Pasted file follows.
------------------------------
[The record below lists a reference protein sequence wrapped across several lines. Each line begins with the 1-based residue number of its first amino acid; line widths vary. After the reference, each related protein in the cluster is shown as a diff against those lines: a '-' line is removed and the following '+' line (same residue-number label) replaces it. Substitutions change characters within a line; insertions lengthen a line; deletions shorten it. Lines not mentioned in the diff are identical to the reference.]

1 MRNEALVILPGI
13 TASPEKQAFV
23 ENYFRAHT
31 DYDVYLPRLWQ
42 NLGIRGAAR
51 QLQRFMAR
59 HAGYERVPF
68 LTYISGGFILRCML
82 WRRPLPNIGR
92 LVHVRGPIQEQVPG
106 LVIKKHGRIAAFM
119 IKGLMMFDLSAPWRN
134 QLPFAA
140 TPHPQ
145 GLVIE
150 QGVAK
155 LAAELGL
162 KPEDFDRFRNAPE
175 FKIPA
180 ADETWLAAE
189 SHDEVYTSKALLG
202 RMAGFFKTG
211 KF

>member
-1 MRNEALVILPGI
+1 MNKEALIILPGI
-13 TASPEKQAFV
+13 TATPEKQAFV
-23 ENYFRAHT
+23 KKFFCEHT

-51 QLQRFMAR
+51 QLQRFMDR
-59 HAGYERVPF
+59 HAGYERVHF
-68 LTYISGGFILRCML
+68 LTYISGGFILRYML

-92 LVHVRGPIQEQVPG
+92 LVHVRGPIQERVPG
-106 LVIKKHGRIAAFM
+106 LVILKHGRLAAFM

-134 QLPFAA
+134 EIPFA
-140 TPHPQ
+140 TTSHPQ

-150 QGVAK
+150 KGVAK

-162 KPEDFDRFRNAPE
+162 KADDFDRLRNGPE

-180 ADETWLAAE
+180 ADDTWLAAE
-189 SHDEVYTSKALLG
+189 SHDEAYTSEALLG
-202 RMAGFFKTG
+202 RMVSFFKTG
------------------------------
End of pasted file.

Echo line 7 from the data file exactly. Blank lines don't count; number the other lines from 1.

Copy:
51 QLQRFMAR